Actors' and observers' attributions for success and failure: A comparative test of predictions from Kelley's cube, self-serving bias, and positivity bias formulations

Wayne S. Tillman, Charles S. Carver

Research output: Contribution to journalArticle

26 Scopus citations

Abstract

An experiment was conducted to test implications of Kelley's cube, self-serving bias, and positivity bias formulations for attributions associated with success and failure on a test of "abstract reasoning." Subjects either experienced or observed outcomes on three tasks. They then made attributions for only the third outcome, which was either a success or a failure. The first task was of the same type and had the same outcome as the third task, thus providing the information that the outcome being attributed was high in consistency. The second task was of a different type than the first and third tasks, and its outcome either did or did not differ from their outcomes, thus varying information about the distinctiveness of the outcome being attributed. Consensus was manipulated by presenting false norms, ostensibly from a previous experiment. In contrast to previous research, the present study included thorough checks on all of these informational manipulations. Regardless of attributor role (actor or observer), subjects attributed success more to internal than to external factors and attributed failure more to external than to internal factors. These findings indicate a general bias toward positive evaluations. Discussion centers on possible alternative interpretations of these findings, restrictions on their generality, and the limitations that they seem to impose on the applicability of the other two formulations.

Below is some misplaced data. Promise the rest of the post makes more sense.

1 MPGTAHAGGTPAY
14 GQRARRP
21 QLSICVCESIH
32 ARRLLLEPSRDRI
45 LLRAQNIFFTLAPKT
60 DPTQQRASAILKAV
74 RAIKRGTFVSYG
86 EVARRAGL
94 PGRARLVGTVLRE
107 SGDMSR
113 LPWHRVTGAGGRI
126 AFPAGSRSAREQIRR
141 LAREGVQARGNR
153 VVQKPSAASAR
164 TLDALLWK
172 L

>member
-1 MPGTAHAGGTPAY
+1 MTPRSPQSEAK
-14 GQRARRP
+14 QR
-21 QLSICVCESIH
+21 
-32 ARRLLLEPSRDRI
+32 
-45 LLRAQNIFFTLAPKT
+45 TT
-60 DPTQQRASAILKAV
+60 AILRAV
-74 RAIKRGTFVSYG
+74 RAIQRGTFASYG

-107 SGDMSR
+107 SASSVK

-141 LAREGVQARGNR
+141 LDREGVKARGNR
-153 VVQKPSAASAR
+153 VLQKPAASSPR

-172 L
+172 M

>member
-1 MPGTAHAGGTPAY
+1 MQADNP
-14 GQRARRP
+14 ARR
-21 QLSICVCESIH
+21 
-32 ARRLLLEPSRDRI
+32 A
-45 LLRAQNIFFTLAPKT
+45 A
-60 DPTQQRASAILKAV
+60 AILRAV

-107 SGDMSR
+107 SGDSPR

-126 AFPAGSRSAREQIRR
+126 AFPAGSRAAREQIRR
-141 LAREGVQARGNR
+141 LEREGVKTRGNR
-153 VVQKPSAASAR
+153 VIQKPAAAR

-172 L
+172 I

Original languageEnglish (US)
Pages (from-to)18-32
Number of pages15
JournalJournal of Experimental Social Psychology
Volume16
Issue number1
DOIs
StatePublished - Jan 1980

ASJC Scopus subject areas

  • Social Psychology
  • Sociology and Political Science

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